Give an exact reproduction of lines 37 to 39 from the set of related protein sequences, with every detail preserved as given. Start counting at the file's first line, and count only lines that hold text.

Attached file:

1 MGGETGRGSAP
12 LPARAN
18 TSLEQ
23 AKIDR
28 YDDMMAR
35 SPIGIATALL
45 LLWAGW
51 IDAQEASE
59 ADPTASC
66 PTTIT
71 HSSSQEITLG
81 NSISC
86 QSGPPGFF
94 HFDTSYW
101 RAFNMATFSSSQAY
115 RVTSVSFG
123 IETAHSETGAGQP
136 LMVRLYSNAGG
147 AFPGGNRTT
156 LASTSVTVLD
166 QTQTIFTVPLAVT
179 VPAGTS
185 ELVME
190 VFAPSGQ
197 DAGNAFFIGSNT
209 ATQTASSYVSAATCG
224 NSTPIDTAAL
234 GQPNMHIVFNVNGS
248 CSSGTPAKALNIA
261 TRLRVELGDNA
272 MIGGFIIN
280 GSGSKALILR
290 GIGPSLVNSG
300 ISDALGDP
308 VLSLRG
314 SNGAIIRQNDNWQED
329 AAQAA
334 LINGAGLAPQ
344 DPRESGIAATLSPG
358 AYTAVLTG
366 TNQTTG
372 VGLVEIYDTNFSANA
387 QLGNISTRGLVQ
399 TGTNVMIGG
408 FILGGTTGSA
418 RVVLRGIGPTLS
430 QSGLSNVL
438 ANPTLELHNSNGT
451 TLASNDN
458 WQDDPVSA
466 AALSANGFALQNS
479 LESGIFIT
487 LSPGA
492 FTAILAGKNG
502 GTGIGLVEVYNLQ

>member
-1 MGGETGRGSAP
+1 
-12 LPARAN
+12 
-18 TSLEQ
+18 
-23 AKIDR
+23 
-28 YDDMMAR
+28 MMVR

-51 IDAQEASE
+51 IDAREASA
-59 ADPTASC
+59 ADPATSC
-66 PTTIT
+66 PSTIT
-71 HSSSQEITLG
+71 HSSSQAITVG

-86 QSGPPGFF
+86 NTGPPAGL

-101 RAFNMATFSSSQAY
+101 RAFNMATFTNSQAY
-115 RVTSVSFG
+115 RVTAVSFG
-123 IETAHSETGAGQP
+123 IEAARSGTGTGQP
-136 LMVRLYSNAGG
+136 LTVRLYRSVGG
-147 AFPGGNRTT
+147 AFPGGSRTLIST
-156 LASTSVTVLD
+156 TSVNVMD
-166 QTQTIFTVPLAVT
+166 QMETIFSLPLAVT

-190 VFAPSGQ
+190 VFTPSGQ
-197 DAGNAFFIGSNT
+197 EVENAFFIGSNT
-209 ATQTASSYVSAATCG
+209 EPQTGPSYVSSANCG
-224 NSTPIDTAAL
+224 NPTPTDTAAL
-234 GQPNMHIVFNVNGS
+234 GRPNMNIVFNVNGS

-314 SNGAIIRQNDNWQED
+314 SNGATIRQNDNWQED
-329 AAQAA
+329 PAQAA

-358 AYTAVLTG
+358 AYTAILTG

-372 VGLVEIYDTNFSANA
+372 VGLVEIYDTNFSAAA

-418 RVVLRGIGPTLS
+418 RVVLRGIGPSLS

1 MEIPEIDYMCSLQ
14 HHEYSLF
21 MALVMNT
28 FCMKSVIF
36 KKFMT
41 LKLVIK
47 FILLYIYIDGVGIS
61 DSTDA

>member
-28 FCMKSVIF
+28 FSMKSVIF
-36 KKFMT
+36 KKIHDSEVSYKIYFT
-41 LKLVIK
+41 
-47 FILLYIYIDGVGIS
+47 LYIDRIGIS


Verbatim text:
329 AAQAA
334 LINGAGLAPQ
344 DPRESGIAATLSPG